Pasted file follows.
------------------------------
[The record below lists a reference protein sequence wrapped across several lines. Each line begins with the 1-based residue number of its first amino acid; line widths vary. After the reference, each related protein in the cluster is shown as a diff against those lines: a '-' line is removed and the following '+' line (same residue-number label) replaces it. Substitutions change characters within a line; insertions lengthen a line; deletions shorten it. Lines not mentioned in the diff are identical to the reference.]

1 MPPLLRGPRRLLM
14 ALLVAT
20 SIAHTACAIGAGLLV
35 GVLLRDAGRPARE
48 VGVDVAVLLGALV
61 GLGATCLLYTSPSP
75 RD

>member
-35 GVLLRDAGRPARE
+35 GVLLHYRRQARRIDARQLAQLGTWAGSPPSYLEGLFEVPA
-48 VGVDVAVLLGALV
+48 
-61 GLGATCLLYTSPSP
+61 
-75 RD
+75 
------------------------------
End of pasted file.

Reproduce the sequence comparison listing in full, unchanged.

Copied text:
[The record below lists a reference protein sequence wrapped across several lines. Each line begins with the 1-based residue number of its first amino acid; line widths vary. After the reference, each related protein in the cluster is shown as a diff against those lines: a '-' line is removed and the following '+' line (same residue-number label) replaces it. Substitutions change characters within a line; insertions lengthen a line; deletions shorten it. Lines not mentioned in the diff are identical to the reference.]

1 MPPLLRGPRRLLM
14 ALLVAT
20 SIAHTACAIGAGLLV
35 GVLLRDAGRPARE
48 VGVDVAVLLGALV
61 GLGATCLLYTSPSP
75 RD

>member
-35 GVLLRDAGRPARE
+35 GVLLHYRRQARRIDARQLAQLGTWAGSPPSYLEGLFEVPA
-48 VGVDVAVLLGALV
+48 
-61 GLGATCLLYTSPSP
+61 
-75 RD
+75 